Combatting discrimination is a prominent pandemic issue, according to Concordia researcher

Political scientist Nicole De Silva says Canada’s human rights commissions are being vigilant about evolving threats under COVID-19
May 13, 2020
Nicole De Silva: “Even in a democracy like Canada, which has a fairly strong human rights record, there are significant challenges under states of emergency.” | Photo: Markus Spiske

The COVID-19 pandemic has upended our lives, and in some cases, it has changed how we look at our economies, governments and societies. In times of crises like this one, institutions and principles that we normally hold dear can be overwhelmed.

Human rights are a good example. Canada enjoys a well-earned reputation as a human rights leader, but as Nicole De Silva points out, the extraordinary new government measures enacted since the coronavirus outbreak reaffirm their need for protection.

In a new paper just published in the Canadian Journal of Political Science, the assistant professor of political science in the Faculty of Arts and Science analyzes statements and positions taken by the 13 human rights commissions in Canada. The federal, provincial and territorial commissions are mandated by law to administer, protect and promote human rights law across the country. As such, De Silva notes, their pronouncements are particularly authoritative.

“Even in a democracy like Canada, which has a fairly strong human rights record, there are significant challenges under states of emergency.”

Nicole De Silva Nicole De Silva

An evolving response

As she examined the statements made by the various commissions since the beginning of the year, De Silva noted a gradual change in their concerns.

By February, there had been only two statements regarding the coronavirus outbreak, by the Ontario and Nova Scotia human rights commissions.

“There was concern about discrimination, which was based on fear of this virus,” she says. “Both statements warned against discrimination based on race, ethnic and national origin, particularly flagging East Asian and especially Chinese communities.”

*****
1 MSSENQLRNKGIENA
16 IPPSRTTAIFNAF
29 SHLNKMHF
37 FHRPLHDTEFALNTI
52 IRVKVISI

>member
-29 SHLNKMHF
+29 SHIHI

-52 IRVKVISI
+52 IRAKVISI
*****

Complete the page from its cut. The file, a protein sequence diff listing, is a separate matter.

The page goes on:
By mid-March, when most provinces and large cities declared states of emergency and enacted lockdowns, the emphasis broadened.

“We saw that the commissions were reacting to the rapid changes that come with these disruptions to society,” she explains.

The commissions began speaking forcefully against discrimination based on disability, family status and age, especially for older adults and anyone in long-term care homes. Other statements addressed the increased vulnerabilities of children, women, Indigenous peoples, the homeless, prisoners and refugees, among others.

“It was not just governments being targeted by the commissions,” De Silva adds. “They took a holistic approach. Human rights legislation also covers non-governmental actors like employers and service providers. Everybody bears some responsibility for promoting human rights during this pandemic.”

Rights after lockdown

This applies, she continues, even as Quebec — the province hardest hit by COVID-19 — prepares to ease some of its lockdown restrictions.

“The choices we make about when and how we ease restrictions impact people who are vulnerable, like the elderly or workers in high-risk environments,” she says. “The commissions are going to continue monitoring the evolving human rights challenges for vulnerable groups.”

Read the cited paper: “A Human Rights Approach to Emergency Response? The Advocacy of Canada's Human Rights Commissions During the COVID-19 Crisis.”

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